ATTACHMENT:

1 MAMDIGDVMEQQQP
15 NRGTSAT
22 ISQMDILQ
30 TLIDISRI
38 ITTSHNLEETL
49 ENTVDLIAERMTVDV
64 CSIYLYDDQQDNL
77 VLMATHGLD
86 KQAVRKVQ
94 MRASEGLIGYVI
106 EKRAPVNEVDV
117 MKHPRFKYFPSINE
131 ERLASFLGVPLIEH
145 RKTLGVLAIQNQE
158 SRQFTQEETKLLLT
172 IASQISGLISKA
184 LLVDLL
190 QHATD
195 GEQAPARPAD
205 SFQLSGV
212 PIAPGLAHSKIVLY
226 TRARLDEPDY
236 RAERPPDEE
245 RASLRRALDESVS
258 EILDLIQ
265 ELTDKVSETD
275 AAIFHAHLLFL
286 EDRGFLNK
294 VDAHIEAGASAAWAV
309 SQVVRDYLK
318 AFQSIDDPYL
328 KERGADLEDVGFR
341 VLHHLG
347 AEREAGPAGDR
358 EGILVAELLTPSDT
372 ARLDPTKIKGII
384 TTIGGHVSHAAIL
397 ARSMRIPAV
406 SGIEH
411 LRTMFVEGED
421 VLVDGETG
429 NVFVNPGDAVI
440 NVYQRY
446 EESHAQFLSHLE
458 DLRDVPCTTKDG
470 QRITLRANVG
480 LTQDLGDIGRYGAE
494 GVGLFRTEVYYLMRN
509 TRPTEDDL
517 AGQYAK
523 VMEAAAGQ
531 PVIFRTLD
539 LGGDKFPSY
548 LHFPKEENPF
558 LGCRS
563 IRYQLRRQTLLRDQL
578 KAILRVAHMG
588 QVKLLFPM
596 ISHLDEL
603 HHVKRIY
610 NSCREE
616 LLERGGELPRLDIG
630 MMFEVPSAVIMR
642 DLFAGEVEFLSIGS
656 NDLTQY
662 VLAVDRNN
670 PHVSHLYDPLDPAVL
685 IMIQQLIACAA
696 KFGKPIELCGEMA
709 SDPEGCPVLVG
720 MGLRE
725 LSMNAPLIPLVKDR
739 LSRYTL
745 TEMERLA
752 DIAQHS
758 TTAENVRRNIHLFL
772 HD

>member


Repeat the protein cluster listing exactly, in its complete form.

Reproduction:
1 MAMDIGDVMEQQQP
15 NRGTSAT
22 ISQMDILQ
30 TLIDISRI
38 ITTSHNLEETL
49 ENTVDLIAERMTVDV
64 CSIYLYDDQQDNL
77 VLMATHGLD
86 KQAVRKVQ
94 MRASEGLIGYVI
106 EKRAPVNEVDV
117 MKHPRFKYFPSINE
131 ERLASFLGVPLIEH
145 RKTLGVLAIQNQE
158 SRQFTQEETKLLLT
172 IASQISGLISKA
184 LLVDLL
190 QHATD
195 GEQAPARPAD
205 SFQLSGV
212 PIAPGLAHSKIVLY
226 TRARLDEPDY
236 RAERPPDEE
245 RASLRRALDESVS
258 EILDLIQ
265 ELTDKVSETD
275 AAIFHAHLLFL
286 EDRGFLNK
294 VDAHIEAGASAAWAV
309 SQVVRDYLK
318 AFQSIDDPYL
328 KERGADLEDVGFR
341 VLHHLG
347 AEREAGPAGDR
358 EGILVAELLTPSDT
372 ARLDPTKIKGII
384 TTIGGHVSHAAIL
397 ARSMRIPAV
406 SGIEH
411 LRTMFVEGED
421 VLVDGETG
429 NVFVNPGDAVI
440 NVYQRY
446 EESHAQFLSHLE
458 DLRDVPCTTKDG
470 QRITLRANVG
480 LTQDLGDIGRYGAE
494 GVGLFRTEVYYLMRN
509 TRPTEDDL
517 AGQYAK
523 VMEAAAGQ
531 PVIFRTLD
539 LGGDKFPSY
548 LHFPKEENPF
558 LGCRS
563 IRYQLRRQTLLRDQL
578 KAILRVAHMG
588 QVKLLFPM
596 ISHLDEL
603 HHVKRIY
610 NSCREE
616 LLERGGELPRLDIG
630 MMFEVPSAVIMR
642 DLFAGEVEFLSIGS
656 NDLTQY
662 VLAVDRNN
670 PHVSHLYDPLDPAVL
685 IMIQQLIACAA
696 KFGKPIELCGEMA
709 SDPEGCPVLVG
720 MGLRE
725 LSMNAPLIPLVKDR
739 LSRYTL
745 TEMERLA
752 DIAQHS
758 TTAENVRRNIHLFL
772 HD

>member